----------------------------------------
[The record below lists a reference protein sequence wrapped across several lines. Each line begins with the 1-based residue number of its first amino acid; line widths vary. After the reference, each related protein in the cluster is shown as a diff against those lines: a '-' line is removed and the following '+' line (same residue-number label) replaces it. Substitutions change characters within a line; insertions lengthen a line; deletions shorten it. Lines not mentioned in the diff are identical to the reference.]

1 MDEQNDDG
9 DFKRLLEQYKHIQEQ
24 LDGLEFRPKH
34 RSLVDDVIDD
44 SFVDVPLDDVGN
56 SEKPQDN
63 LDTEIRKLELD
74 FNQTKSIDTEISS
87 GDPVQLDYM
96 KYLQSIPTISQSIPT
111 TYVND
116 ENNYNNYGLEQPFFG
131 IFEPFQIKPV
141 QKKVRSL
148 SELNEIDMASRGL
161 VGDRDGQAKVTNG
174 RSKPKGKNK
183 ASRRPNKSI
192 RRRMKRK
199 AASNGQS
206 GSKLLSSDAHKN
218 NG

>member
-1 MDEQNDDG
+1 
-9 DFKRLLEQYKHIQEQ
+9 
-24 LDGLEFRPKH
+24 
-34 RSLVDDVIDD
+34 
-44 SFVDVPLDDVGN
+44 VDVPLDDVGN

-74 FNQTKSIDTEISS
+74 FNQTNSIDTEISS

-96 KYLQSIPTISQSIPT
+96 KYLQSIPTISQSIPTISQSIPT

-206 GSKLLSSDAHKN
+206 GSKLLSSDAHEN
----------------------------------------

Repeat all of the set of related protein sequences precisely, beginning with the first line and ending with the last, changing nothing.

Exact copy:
[The record below lists a reference protein sequence wrapped across several lines. Each line begins with the 1-based residue number of its first amino acid; line widths vary. After the reference, each related protein in the cluster is shown as a diff against those lines: a '-' line is removed and the following '+' line (same residue-number label) replaces it. Substitutions change characters within a line; insertions lengthen a line; deletions shorten it. Lines not mentioned in the diff are identical to the reference.]

1 MDEQNDDG
9 DFKRLLEQYKHIQEQ
24 LDGLEFRPKH
34 RSLVDDVIDD
44 SFVDVPLDDVGN
56 SEKPQDN
63 LDTEIRKLELD
74 FNQTKSIDTEISS
87 GDPVQLDYM
96 KYLQSIPTISQSIPT
111 TYVND
116 ENNYNNYGLEQPFFG
131 IFEPFQIKPV
141 QKKVRSL
148 SELNEIDMASRGL
161 VGDRDGQAKVTNG
174 RSKPKGKNK
183 ASRRPNKSI
192 RRRMKRK
199 AASNGQS
206 GSKLLSSDAHKN
218 NG

>member
-1 MDEQNDDG
+1 
-9 DFKRLLEQYKHIQEQ
+9 
-24 LDGLEFRPKH
+24 
-34 RSLVDDVIDD
+34 
-44 SFVDVPLDDVGN
+44 VDVPLDDVGN

-74 FNQTKSIDTEISS
+74 FNQTNSIDTEISS

-96 KYLQSIPTISQSIPT
+96 KYLQSIPTISQSIPTISQSIPT

-206 GSKLLSSDAHKN
+206 GSKLLSSDAHEN